# ---------------------------------------
# See the README.database file for more information about configuring
# and using this plugin.
#
# output database: log, mysql, user=root password=test dbname=db host=localhost
output database: log, postgresql, sensor_name=hostname user=dbuser dbname=dbname password=dbpasswd host=localhost
# output database: log, unixodbc, user=snort dbname=snort
# output database: log, mssql, dbname=snort user=snort password=test

# xml: xml logging
# ----------------
# See the README.xml file for more information about configuring
# and using this plugin.
#
#output xml: log, file=snort.xml

# unified: Snort unified binary format alerting and logging
# -------------------------------------------------------------
# The unified output plugin provides two new formats for logging
# and generating alerts from Snort, the "unified" format.  The
# unified format is a straight binary format for logging data 
# out of Snort that is designed to be fast and efficient.  Used
# with the upcoming tool "barnyard", most of the overhead for
# logging and alerting to various slow storage mechanisms such
# as databases or the network can now be avoided.  
#
# Check out the spo_unified.h file for the data formats.
#
# output alert_unified: snort.alert
# output log_unified: snort.log


# trap_snmp: SNMP alerting for Snort
# -------------------------------------------------------------
# Read the README-SNMP file for more information on enabling and using this
# plug-in.
#
#
# The SnmpTrapGenerator outputplugin requires several parameters
# The parameters depend on the Snmpversion that is used (specified)
# For the SNMPv2c case the paremeters will be as follows
#  alert, <sensorID>, {trap|inform} -v <SnmpVersion> -p <portNumber>
#         <hostName> <community>
#
# For SNMPv2c traps 
#
#output trap_snmp: alert, 7, trap -v 2c -p 162  myTrapListener myCommunity
#
# For SNMPv2c informs 

#output trap_snmp: alert, 7, inform -v 2c -p 162  myTrapListener myCommunity
#
# For SNMPv3 traps with 
# security name = snortUser 
# security level = authentication and privacy
# authentication parameters :
#           authentication protocol = SHA , 
#           authentication pass phrase = SnortAuthPassword
# privacy (encryption) parameters 
#           privacy protocol = DES, 
#           privacy pass phrase = SnortPrivPassword
#
#output trap_snmp: alert, 7, trap -v 3 -p 162 -u snortUser -l authPriv -a SHA -A SnortAuthPassword -x DES -X SnortPrivPassword myTrapListener
#For SNMPv3 informs with authentication and encryption
#output trap_snmp: alert, 7, inform -v 3 -p 162 -u snortUser -l authPriv -a SHA -A SnortAuthPassword -x DES -X SnortPrivPassword myTrapListener

# You can optionally define new rule types and associate one or 
# more output plugins specifically to that type.
#
# This example will create a type that will log to just tcpdump.
# ruletype suspicious
# {
#   type log
#   output log_tcpdump: suspicious.log
# }
#
# EXAMPLE RULE FOR SUSPICIOUS RULETYPE:
# suspicious $HOME_NET any -> $HOME_NET 6667 (msg:"Internal IRC Server";)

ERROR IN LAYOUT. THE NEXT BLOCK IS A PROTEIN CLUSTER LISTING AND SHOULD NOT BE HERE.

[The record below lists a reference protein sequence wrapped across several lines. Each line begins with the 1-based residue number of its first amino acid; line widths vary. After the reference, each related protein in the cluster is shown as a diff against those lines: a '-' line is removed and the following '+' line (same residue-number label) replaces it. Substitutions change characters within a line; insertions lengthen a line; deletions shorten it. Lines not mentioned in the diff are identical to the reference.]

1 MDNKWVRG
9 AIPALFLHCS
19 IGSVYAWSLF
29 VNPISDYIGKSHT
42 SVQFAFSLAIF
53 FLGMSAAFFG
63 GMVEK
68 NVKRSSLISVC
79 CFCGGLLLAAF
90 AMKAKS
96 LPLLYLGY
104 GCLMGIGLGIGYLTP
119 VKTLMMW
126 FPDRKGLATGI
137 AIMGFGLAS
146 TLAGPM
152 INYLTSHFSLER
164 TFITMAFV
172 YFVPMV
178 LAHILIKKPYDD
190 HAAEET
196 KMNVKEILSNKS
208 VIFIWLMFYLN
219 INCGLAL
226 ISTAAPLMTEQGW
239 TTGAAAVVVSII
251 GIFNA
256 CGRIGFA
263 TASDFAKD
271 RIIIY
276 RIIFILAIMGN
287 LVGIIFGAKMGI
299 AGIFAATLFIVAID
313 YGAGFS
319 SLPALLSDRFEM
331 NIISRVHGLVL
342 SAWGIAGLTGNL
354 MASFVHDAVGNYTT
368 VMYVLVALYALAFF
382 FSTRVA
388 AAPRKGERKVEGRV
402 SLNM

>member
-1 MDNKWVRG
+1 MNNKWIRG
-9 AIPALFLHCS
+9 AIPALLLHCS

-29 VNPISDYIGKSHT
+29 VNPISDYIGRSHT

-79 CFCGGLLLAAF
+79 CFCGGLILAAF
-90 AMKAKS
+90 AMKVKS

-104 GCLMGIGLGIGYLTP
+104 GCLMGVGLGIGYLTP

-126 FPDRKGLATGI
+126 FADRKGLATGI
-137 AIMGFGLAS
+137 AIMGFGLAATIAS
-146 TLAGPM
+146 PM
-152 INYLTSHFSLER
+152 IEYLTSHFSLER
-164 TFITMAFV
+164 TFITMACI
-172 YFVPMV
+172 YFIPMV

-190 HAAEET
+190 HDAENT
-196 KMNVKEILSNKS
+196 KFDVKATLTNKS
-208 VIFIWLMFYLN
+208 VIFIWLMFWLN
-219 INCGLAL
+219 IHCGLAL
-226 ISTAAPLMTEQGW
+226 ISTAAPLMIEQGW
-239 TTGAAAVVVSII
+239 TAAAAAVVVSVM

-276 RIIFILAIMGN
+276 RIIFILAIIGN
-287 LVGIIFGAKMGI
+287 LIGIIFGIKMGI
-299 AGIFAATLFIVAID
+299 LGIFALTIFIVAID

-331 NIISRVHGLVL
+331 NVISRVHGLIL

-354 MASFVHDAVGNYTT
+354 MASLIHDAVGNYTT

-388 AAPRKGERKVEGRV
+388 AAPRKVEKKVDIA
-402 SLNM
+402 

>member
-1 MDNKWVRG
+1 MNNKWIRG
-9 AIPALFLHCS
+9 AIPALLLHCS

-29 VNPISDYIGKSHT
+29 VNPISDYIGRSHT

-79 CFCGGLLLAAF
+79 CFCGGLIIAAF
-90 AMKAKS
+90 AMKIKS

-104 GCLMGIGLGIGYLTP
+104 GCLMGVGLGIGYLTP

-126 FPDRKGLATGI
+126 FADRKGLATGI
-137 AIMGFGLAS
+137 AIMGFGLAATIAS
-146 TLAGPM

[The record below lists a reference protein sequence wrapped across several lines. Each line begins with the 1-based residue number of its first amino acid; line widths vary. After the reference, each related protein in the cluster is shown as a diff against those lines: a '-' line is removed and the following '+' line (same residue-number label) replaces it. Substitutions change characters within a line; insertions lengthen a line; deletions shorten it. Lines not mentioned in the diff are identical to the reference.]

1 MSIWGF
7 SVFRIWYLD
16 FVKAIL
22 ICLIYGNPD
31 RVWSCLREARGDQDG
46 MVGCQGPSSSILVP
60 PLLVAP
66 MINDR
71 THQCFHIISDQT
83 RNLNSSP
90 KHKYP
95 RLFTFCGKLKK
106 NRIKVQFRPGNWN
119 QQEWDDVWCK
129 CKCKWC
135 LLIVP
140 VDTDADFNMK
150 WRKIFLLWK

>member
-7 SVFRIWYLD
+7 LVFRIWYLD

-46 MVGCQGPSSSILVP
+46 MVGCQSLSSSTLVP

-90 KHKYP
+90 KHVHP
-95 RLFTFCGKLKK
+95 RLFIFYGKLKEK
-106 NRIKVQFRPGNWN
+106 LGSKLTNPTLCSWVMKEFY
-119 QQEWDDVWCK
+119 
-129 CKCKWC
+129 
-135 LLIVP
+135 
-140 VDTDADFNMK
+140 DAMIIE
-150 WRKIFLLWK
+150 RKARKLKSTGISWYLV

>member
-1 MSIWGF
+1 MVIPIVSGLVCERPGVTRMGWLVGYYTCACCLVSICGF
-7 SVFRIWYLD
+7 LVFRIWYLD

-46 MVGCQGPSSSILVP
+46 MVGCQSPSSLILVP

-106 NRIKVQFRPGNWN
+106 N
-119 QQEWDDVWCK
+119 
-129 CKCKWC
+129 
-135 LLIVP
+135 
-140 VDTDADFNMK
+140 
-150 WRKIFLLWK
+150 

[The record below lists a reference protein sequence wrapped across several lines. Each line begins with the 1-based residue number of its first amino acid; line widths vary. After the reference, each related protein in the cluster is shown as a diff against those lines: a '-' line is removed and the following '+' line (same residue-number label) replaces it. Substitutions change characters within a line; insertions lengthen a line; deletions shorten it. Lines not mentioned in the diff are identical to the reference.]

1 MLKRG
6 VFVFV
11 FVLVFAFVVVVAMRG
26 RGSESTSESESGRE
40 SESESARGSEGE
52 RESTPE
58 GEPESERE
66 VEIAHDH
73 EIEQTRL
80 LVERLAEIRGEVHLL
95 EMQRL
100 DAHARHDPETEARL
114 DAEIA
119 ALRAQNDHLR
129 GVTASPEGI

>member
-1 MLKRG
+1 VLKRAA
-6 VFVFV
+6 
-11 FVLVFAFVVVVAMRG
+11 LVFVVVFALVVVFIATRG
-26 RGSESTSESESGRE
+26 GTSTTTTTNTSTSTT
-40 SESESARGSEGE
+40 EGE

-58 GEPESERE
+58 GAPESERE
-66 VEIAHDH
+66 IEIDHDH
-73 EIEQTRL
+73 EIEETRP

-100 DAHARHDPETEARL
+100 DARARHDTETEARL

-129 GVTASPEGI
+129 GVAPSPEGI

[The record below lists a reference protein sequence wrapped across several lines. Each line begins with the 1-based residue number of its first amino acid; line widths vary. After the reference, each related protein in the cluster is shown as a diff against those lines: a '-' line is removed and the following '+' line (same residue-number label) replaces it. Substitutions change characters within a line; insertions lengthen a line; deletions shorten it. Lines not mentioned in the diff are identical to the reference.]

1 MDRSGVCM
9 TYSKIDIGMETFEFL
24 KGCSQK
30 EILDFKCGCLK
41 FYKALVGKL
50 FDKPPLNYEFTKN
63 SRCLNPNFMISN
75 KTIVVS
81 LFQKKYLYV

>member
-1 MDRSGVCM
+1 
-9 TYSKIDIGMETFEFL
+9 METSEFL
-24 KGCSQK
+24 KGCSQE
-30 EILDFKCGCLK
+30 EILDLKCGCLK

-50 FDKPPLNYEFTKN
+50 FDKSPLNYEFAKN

#
# This example will create a rule type that will log to syslog
# and a mysql database.
# ruletype redalert
# {
#   type alert
#   output alert_syslog: LOG_AUTH LOG_ALERT
#   output database: log, mysql, user=snort dbname=snort host=localhost
# }
#
# EXAMPLE RULE FOR REDALERT RULETYPE
# redalert $HOME_NET any -> $EXTERNAL_NET 31337 (msg:"Someone is being LEET"; \
#   flags:A+;)

#
# Include classification & priority settings
#

include classification.config


####################################################################
# Step #4: Customize your rule set
#
# Up to date snort rules are available at the following web sites:
#   http://www.snort.org
#   http://www.whitehats.com
#
# The snort web site has documentation about how to 
# write your own custom snort rules.
#
# The rules included with this distribution generate alerts based on
# on suspicious activity. Depending on your network environment, your
# security policies, and what you consider to be suspicious, some of
# these rules may either generate false positives ore may be detecting
# activity you consider to be acceptable; therefore, you are
# encouraged to comment out rules that are not applicable in your
# environment.
#
# Note that using all of the rules at the same time may lead to
# serious packet loss on slower machines. YMMV, use with caution,
# standard disclaimers apply. :)
#
# The following individuals contributed many of rules in this
# distribution.
#
# Credits:
#   Ron Gula <rgula at ...922...> of Network Security Wizards
#   Max Vision <vision at ...4...>
#   Martin Markgraf <martin at ...923...>
#   CyberPsychotic <fygrave at ...121...>
#   Nick Rogness <nick at ...176...>
#   Jim Forster <jforster at ...176...>
#   Scott McIntyre <scott at ...315...>
#   Tom Vandepoel <Tom.Vandepoel at ...271...>
#   Brian Caswell <bmc at ...312...>

#=========================================
# Include all relevant rulesets here 
# by default policy, info, and virus 
# rulesets are disabled
#=========================================

include snort.rules.include